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World: In The U.S. And Europe, Panic As Jobs Flow Overseas (Part 1)

  • Mark Baker

U.S. and Western European companies continue to move jobs to lower-wage countries abroad. "Outsourcing," as the practice is known, has created a public outcry in areas losing jobs -- and a potential bonanza for countries that can capture the jobs that are leaving. In a two-part feature, RFE/RL takes a closer look at outsourcing. Part 1 explains what outsourcing is and why some in the United States and Western Europe see it as a problem. Part 2 looks at which of the poorer countries are gaining -- and which are not.

Prague, 19 May 2004 (RFE/RL) -- Policymakers and the general public in the United States and Western Europe are becoming increasingly alarmed by what they see as a growing number of companies shifting jobs overseas.

"Outsourcing," as the practice is called, has become a hot political topic on both sides of the Atlantic.

In the United States, which by some estimates has lost hundreds of thousands of jobs in the past decade to low-wage countries like Mexico, China, and India, the issue could cost President George W. Bush his job. Bush faces a tough re-election vote in November if the U.S. economic recovery does not soon begin to create more and better-paid jobs.

In Western Europe -- particularly in Germany, where the economy remains mired near recession and unemployment rates are high -- there are fears of economic stagnation and long-term de-industrialization. These fears were heightened on 1 May, when 10 new -- and mostly poorer -- states joined the European Union.

But are the concerns over outsourcing exaggerated?

That's the opinion of Vincent Koen, an economist with the Paris-based Organization for Economic Cooperation and Development (OECD). In a recent phone interview with RFE/RL, he said outsourcing is nothing new.

"'Offshoring' -- or 'outsourcing' -- of jobs has been a problem, a long-standing problem, in OECD countries. In the '60s and '70s, more blue-collar manufacturing jobs were migrating to Japan. Then in '80s and the '90s, they were going to Southeast Asia and Latin America. And more recently, they've been seen as going to China and India," Koen said.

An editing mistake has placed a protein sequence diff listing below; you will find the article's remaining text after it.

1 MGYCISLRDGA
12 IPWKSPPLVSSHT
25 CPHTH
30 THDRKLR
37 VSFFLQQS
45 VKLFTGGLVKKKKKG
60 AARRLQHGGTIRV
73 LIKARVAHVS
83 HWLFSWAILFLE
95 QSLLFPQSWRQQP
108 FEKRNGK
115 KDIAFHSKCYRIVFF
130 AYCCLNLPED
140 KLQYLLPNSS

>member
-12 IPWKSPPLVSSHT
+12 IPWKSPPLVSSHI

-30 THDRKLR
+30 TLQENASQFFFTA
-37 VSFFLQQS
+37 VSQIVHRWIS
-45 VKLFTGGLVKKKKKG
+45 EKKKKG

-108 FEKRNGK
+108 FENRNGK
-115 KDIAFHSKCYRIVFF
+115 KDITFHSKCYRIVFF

Koen's group monitors the economies of the world's most highly developed economies -- including the United States and most of Europe.

He said the problem with properly assessing outsourcing is that it is difficult to find reliable data on the subject. Statistics on things like job creation and overseas investment are readily available, but there are few good estimates of how many jobs are transferred abroad each year.

The Brussels-based Centre for European Policy Studies -- a policy institute that monitors economic trends -- was planning to issue a report on the subject, but apparently canceled the project for lack of data.

Information that is available is often of the anecdotal -- and emotional -- variety. In the United States, newspapers are filled with accounts of jobless people in formerly industrialized areas like the Midwest. States there lost industrial jobs first, and more recently service-sectors jobs -- such as telemarketing and payroll processing -- as these were shifted abroad.

In Europe, the media have highlighted concern over the recent expansion of the European Union to include several formerly communist states. In countries like Slovakia, Poland, and the Baltic states, wages are well below the EU average. Every day appears to bring new reports of well-known European companies that are shifting jobs abroad to save money. Even in the new member states, concern is growing that as wages rise, jobs will be outsourced further east -- to Ukraine or Romania.

The trade unions are especially concerned. They stand to lose the most from any shift in investment eastward.

AP quoted researcher Andrew Watt at the Brussels-based European Trade Union Institute as saying the unions see the danger as twofold: the outflow of jobs and capital, combined with an inflow of cheap labor from the East. Such concerns have led many older EU member states to place temporary limitations on the mobility of workers from new members.
"For the OECD countries that see these jobs leave, there are benefits in the form of new jobs that are created at home replacing the jobs that leave." -- Vincent Koen, OECD economist


Koen said this focus on the dangers of outsourcing may be unwarranted. He said the number of jobs outsourced each year is still relatively small when compared to the number of jobs created each year. And, he suggested, even for countries that lose jobs, the net benefits of outsourcing are positive.

"For the OECD countries that see these jobs leave, there are benefits in the form of new jobs that are created at home replacing the jobs that leave. Firms make more money -- increase their profits -- on the items that are henceforth produced abroad, and that money is reinvested and creates new jobs. And consumers also benefit a lot. I mean we pay a lot less for these goods and services that are produced overseas at lower costs. And that has to be factored in," Koen said.

Regardless of the pluses and minuses, almost everyone agrees that outsourcing over time cannot be prevented. Companies can always be expected to search for ways to lower costs.

(Part 2 of this feature looks at how developing countries have succeeded in capturing the outsourced jobs.)
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